The best way to bring down Reagan still eludes Democratic strategists

The Democratic strategy for staging a comeback when President Reagan returns to this city is best described as no strategy at all. "We're in absolute confusion," says one key Democrat who works closely with top Democratic officials in government and with party chieftains.

Checks with other influential Democrats, here and around the United States, disclose the same disarray. The only plan -- or, more appropriately, hope -- among party leaders is that the President's economic program will fail to take hold and the public will turn to the Democrats once again.

"Our plan is to be around to pick up the pieces," one Democratic policy shaper says.

But Democrats agree that the counterweight to that view is that, should the Reagan programs work well enough to maintain a modicum of public support, the Democrats will have little to offer the voters next year and in 1984.

Many Democrats profess to see the beginnings of public unhappiness over the Reagan economic initiatives. They claim the stock market is reflecting widespread lack of confidence in the Reagan programs.

Some Democrats also claim that soon millions of Americans will feel the pinch of the Reagan budget cuts.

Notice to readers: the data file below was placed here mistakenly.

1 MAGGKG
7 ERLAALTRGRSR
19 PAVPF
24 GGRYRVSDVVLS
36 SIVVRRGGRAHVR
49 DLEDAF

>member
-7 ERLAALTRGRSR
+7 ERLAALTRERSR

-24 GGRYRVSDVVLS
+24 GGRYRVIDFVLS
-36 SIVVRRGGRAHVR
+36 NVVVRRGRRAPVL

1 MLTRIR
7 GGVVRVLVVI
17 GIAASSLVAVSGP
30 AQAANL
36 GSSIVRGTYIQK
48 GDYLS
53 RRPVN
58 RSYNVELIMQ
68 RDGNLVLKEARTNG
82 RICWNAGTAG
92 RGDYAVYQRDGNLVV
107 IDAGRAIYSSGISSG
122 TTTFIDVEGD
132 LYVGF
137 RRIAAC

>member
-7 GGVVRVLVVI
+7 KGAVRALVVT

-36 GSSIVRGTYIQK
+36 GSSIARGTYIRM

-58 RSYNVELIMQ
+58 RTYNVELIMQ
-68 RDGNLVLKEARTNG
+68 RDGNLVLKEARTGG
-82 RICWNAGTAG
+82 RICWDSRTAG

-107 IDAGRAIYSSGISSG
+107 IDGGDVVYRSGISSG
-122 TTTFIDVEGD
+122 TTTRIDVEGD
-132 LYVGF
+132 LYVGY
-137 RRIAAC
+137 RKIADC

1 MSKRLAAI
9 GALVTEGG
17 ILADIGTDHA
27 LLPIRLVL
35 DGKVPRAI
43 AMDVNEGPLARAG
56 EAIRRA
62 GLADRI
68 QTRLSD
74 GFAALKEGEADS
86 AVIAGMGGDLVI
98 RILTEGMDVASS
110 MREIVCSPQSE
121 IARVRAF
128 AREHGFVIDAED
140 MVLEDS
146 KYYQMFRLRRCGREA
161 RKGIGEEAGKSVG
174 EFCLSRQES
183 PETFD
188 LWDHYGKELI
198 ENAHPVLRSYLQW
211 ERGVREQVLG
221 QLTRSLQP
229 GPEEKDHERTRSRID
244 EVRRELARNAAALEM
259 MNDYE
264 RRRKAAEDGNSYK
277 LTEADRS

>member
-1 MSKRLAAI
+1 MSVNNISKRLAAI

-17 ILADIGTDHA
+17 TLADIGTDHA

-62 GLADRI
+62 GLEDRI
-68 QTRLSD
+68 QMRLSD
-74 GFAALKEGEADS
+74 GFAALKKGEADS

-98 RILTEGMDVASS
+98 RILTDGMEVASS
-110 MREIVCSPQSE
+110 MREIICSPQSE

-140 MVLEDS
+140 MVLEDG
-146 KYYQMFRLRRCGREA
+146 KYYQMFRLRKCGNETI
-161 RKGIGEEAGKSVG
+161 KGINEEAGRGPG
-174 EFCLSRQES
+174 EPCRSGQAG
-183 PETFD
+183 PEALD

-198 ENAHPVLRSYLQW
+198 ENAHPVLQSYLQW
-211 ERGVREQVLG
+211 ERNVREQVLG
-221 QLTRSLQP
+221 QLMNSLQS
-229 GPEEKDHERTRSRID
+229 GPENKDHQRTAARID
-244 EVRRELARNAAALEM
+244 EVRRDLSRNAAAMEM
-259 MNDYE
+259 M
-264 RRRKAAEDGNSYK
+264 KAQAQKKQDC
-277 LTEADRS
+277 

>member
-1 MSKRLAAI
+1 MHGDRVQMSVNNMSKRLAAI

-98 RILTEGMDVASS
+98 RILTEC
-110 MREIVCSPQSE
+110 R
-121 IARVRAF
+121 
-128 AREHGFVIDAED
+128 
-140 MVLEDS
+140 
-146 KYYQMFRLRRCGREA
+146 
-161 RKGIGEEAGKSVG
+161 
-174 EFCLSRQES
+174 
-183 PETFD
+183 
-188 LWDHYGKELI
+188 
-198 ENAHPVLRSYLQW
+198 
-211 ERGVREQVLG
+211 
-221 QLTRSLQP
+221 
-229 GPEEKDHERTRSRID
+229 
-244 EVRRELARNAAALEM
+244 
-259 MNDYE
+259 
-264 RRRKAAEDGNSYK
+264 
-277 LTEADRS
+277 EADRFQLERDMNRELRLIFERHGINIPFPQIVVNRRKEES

The composite Democratic view of Mr. Reagan's vulnerability comes down to these points:

* The President himself is still too popular to be attacked. "It's counterproductive," one Democratic leader said. "You hit Reagan head on and you hurt yourself. People aren't ready to have their president assailed."

* Reagan's policies, however, are fair game for criticism. In fact, as Democrats see it, the President may have painted himself into a corner with his commitment to vastly increased defense spending, which may make it impossible to keep the budget deficit from rising unmanageably.

"Unless the president backs down on his plans for his massive outlay for defense," a key Democrat says, "he's going to have a deficit in 1982 of about $ 60 billion, and that big deficit is bound to send inflation back into double-digit figures. And if he does back down, he'll be in trouble with Republican hawks."

* Reagan's plans for pushing forward on social issues -- limiting abortions and school busing, for example, or allowing tax credits for private and parochial schools and reintroducing prayer into the classroom -- are expected to lead inevitably into political trouble.

"He'll no longer be able to pull together his coalition on those proposals," another Democrat says. "He's even going to have difficulty getting many of the Republicans" to back him.

Meanwhile, Democrats continue to express frustrations over their inability to cope with this popular President.

"We have no coherent plan for bringing him down," a veteran Democratic politician says. "Perhaps we will have one by next month." A little later in the interview he ventured, "We'll see a plan by the end of the year."

So for now, Democrats are going to sit on the sidelines, waiting for cracks in the Reagan administration to show.

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